In reality, the Bush Administration's view of the world is much more primitive. It discredits economics, diplomacy, and international organizations (e.g., the "EU", which today has a larger population then the U.S. and one of the strongest economies) as being of little or no real value; the military power of individual nations is, in their backward view, the main determining force in history. (Ironically, the United States itself was once an "international institution." The world "state", after all, is the old world for "nation."). The Bush Administration's unilateralist view has, in Clinton's view, alienated allies and weakened the United States by underming the international system which the United States helped create and which should have formed its guarantee of a prosperous future.

In many ways, the Bush Administration's view that the U.N. Court is not a legitimate forum for a political question illustrates in microcosm the hawk's failure to appreciate the importance of world opinion and diplomacy in a globally interdependant world.

Clinton also touched on the Israeli-Palestinian question in his interview. He told Arafat that he had effectively put Arial Sharon in power by rejecting the peace process. "You think it doesn't matter," but it does, he told Arafat. And, of course, as we're seeing today, of course it matters.

There are two successful models of civilizations. The first, the Chinese model, involves the segregation of political boundaries through the building of walls to effect centralized control. The Chinese built as many walls as they could: around cities, provinces, and eventually around their entire nation. The Chinese word for civilization comes from their word for "wall." (Even the popular and intellectually very challenging Chinese strategy game of "Go" revolves around the building and commandeering of walls.)

This is not the Western model. The West's model of civilization is effectively still that of the ancient Greeks and Romans. Rather than build walls to slow down the movement of trade and armies, the Romans were globalists. They built roads to speed up the movement of trade and armies. The Romans tried to solve most problems through diplomacy (at one point giving away Roman Citizenship to the leading citizens through their realm). The built fast roads, however, to allow for their armies to move rapidly into any trouble areas. (The West often thinks of strategy in terms of the placement of highly mobile Chess pieces as opposed to the building of strategic walls in "Go.") Our own (Western) civilization would add the concepts of technological and economic progress, as well as democratic values, to our understanding of "civilization", and we would find these more compatible with the earlier Roman model of fast roads and interdependent peoples that with the older model of achieving civilization through walls and rigid restrictions.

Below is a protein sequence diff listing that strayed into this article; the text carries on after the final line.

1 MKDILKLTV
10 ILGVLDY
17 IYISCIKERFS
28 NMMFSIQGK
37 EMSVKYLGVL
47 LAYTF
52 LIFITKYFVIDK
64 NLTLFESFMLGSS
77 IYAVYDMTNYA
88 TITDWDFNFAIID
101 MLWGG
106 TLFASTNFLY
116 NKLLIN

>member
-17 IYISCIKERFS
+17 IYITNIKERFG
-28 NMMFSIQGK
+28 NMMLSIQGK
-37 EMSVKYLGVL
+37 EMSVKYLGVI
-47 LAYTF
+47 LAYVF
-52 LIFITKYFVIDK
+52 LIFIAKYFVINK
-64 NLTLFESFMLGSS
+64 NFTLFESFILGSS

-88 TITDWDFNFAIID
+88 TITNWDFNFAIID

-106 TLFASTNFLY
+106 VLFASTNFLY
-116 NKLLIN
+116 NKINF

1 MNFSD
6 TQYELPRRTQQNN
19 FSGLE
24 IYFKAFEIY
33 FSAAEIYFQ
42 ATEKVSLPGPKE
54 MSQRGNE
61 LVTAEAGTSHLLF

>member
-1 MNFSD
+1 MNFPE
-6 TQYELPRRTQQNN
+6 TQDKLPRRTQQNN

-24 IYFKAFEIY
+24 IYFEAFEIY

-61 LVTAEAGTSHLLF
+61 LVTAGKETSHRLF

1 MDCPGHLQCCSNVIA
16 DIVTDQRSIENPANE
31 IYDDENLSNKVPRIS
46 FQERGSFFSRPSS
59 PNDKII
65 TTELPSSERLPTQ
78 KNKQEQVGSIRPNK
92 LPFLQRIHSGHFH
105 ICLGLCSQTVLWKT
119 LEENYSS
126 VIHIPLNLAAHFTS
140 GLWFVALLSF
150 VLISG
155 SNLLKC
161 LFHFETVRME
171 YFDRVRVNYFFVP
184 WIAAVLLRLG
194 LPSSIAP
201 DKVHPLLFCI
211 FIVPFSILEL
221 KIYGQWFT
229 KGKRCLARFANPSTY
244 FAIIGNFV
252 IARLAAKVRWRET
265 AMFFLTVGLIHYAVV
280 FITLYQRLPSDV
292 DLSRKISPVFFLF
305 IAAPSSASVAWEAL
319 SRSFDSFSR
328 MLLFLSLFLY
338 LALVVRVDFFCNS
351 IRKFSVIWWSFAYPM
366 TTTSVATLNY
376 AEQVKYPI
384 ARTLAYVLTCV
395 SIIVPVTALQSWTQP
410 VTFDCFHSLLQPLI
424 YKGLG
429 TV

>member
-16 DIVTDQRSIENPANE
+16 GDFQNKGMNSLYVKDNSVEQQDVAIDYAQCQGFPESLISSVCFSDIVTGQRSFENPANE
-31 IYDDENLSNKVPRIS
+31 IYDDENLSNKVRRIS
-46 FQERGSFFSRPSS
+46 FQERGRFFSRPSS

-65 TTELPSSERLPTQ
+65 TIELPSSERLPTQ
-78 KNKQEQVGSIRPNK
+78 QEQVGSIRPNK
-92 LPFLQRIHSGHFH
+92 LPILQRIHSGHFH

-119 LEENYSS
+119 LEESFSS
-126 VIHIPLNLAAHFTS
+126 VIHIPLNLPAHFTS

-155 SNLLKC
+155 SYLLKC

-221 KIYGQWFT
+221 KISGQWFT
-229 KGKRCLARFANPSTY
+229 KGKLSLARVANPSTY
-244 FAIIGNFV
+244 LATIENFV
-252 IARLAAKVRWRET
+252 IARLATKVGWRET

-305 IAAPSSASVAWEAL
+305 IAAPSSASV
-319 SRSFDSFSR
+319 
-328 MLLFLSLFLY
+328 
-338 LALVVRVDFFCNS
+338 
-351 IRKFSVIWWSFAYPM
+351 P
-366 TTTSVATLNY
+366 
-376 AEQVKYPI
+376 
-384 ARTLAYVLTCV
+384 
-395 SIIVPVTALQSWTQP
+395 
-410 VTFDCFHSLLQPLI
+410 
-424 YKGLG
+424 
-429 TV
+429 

The famous American WWII General Patton once called fixed military fortifications (like walls) one of the great reoccuring follies in this history of the human race.

Lasting security cannot be achieved through purely military solutions such as fixed fortifications. Rather, all instruments of public policy must be utilized to combat the scourage of terrorism. In that light, the effectiviness of robust diplomatic efforts must never be underestimated.